There's been a raft of bizarre surgery trends of late. Think penis bleaching, "designer" vaginas, and umbilicoplasties, which is basically a surgery to make your belly button look more photogenic. Yeah, that's a thing. Now, the latest craze worrying experts involves Snapchat, Facetune, and other photo-editing apps.
Many news stories associate social media with poor health, from depression and addiction to deteriorating mental health in teens. Selfies, in particular, have been linked to relationship difficulties and there have even been reports that some young men are using drugs to build muscle mass, just so that they can look better in their profile pics. (Though other studies suggest the threat of social media, at least as far as health is concerned, has been over-hyped.)
The most recent health condition to be linked to social media – in particular, image-focused platforms such as Snapchat and Instagram – is body dysmorphic disorder (BDD), which has been discussed in a viewpoint article published in JAMA Facial Plastic Surgery. The article authors dub the specific sub-type of BDD "Snapchat dysmorphia".
Not that long ago, people would arrive at plastic surgery clinics clasping a photo of an airbrushed Britney or Beyoncé, the authors say. Back in the day (aka the 2000s), photoshop was only readily available if you were an A-lister with a seven-figure salary. Now, thanks to the proliferation of apps like Snapchat and Facetune, many of us carry some type of photo-editing software in our pockets.
"Now, it is not just celebrities propagating beauty standards: it is a classmate, a coworker, or a friend," the authors write.
"The pervasiveness of these filtered images can take a toll on one’s self-esteem, make one feel inadequate for not looking a certain way in the real world, and may even act as a trigger and lead to body dysmorphic disorder (BDD) [a disorder that is estimated to affect roughly 2 percent of the population]."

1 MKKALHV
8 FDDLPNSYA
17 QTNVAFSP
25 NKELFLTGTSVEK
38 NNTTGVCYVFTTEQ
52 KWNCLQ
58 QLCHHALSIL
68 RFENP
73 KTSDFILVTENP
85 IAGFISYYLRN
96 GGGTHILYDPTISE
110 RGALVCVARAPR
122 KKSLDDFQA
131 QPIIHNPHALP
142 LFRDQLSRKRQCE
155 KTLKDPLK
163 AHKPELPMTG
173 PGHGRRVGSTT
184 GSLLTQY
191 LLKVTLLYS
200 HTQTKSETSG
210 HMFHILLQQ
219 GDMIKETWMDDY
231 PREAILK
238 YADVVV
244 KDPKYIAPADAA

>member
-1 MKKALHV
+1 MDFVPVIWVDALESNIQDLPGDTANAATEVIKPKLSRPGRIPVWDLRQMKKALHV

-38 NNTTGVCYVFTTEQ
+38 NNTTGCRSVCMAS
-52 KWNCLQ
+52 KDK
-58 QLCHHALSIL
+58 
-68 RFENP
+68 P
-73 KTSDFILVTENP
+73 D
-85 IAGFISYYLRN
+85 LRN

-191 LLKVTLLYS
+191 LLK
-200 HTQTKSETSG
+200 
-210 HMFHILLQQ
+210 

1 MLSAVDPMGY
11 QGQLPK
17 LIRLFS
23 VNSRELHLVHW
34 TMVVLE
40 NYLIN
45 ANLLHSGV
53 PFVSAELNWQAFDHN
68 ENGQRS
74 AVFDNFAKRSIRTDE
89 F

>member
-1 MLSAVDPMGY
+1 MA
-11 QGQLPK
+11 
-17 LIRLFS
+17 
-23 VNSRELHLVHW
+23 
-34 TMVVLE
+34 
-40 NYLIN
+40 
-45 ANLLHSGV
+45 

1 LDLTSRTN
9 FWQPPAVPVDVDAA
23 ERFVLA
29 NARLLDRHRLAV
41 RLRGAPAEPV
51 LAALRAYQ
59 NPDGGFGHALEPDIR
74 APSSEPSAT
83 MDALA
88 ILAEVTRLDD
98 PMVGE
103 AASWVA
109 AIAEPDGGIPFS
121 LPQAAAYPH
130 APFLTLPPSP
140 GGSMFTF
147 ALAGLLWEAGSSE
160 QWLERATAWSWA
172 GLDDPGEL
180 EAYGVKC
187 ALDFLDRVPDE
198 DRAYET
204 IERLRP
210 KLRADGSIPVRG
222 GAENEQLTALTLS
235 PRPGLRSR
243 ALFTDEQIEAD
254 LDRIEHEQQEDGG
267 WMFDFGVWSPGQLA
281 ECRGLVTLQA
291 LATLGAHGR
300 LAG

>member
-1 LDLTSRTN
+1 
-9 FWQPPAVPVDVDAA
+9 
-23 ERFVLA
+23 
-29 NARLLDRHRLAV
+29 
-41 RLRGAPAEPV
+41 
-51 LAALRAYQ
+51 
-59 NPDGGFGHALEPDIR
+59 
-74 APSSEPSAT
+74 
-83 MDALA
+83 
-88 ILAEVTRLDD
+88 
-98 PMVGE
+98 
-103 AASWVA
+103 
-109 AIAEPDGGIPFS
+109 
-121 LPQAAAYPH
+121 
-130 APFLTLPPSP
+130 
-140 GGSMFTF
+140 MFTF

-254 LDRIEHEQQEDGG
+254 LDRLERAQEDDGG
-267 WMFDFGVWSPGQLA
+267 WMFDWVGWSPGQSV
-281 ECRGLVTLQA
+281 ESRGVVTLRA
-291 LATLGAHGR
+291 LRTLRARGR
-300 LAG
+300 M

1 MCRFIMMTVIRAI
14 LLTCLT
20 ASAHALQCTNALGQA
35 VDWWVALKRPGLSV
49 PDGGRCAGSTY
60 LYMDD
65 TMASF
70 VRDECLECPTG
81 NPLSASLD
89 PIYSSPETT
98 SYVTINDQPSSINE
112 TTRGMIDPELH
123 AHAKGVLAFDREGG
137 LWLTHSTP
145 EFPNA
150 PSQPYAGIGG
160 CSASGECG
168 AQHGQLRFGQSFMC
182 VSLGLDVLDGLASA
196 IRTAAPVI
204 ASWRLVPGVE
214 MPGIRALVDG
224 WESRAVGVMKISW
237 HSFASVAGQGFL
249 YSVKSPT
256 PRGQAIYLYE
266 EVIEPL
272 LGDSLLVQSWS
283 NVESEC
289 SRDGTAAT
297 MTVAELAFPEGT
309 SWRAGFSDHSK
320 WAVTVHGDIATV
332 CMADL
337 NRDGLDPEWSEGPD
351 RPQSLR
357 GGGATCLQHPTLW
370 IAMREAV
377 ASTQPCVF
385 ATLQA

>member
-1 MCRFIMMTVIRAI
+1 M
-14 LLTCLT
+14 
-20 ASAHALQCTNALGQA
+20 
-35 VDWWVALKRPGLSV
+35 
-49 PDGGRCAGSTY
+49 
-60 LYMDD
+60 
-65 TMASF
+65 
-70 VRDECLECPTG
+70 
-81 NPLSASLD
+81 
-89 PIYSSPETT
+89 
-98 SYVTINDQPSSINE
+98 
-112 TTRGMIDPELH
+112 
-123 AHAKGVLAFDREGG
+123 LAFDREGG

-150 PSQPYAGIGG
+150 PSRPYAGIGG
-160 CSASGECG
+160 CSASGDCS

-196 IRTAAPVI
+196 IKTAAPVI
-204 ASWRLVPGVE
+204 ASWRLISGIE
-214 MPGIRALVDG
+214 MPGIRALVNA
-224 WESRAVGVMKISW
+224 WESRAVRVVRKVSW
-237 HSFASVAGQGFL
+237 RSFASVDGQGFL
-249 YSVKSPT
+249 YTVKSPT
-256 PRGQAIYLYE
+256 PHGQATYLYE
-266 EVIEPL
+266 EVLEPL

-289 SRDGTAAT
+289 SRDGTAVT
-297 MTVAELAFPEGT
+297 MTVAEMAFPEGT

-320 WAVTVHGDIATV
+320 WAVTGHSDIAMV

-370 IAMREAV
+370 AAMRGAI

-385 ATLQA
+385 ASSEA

So in 2018, people are swapping photos of celebrities for images of themselves – only edited with the golden crown, "pretty" or dog filter (see below), which make the eyes bigger, the nose smaller, and the skin (as some media publications have pointed out) not only smoother, but whiter. In essence, we all want to look like cartoon characters. These filters blur the line of what is fantasy and what is real, the authors say.
This is not the first time experts have raised concerns over the negative connotations Snapchat filters could have on our body image, or even used the term "Snapchat dysmorphia".
Studies have also shown that heavily edited selfies may contribute to body dissatisfaction in teenage girls. Those who spend more time on social media have a higher level of body dissatisfaction, a 2015 study suggests. And just last year, the 2017 Annual American Academy of Facial Plastic and Reconstructive Surgery (AAFPRS) survey revealed that 55 percent of surgeons have observed an increase in demand from patients seeking to improve their appearance in selfies, up 13 percent from 2016.
While the case made by the authors is backed up by studies, it is an opinion piece and it will be interesting to see what research into the disorder find out. For the time being, the authors say the best choice of action for people who are suspected of having BDD is not surgery, which could worsen the problem, but psychological intervention, such as cognitive behavioral therapy (CBT).